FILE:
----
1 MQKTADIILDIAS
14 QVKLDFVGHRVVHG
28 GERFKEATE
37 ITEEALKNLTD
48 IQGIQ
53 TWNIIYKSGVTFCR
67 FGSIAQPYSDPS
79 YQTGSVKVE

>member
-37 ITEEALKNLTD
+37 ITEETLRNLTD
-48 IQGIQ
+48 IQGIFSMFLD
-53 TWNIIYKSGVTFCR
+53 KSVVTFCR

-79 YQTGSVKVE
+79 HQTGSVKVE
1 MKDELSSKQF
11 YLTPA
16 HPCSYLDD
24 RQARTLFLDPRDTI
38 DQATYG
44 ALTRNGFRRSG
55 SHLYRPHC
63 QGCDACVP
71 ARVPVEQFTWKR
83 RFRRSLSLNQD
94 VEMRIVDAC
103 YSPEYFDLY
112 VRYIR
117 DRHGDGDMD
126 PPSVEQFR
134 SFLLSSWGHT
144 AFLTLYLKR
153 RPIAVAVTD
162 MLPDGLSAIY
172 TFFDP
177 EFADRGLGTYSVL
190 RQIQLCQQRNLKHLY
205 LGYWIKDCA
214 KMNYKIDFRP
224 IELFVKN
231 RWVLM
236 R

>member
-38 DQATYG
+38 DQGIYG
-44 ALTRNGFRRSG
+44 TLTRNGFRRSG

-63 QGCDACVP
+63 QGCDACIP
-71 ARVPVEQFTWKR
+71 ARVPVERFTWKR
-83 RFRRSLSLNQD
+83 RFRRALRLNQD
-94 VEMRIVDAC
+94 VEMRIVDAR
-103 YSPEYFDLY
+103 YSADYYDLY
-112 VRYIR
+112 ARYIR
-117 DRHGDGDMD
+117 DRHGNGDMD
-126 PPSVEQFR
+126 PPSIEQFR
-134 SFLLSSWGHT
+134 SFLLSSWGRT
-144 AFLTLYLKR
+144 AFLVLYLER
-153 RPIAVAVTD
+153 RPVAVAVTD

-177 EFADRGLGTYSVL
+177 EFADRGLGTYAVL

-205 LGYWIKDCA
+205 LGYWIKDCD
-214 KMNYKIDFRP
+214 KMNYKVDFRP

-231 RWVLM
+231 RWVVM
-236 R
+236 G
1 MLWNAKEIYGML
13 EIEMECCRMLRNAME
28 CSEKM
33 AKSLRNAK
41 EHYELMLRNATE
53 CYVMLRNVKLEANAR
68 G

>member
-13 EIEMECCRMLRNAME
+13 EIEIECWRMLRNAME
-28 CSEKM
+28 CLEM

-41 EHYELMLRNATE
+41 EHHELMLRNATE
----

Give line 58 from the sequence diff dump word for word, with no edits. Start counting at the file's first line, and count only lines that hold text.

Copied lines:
-103 YSPEYFDLY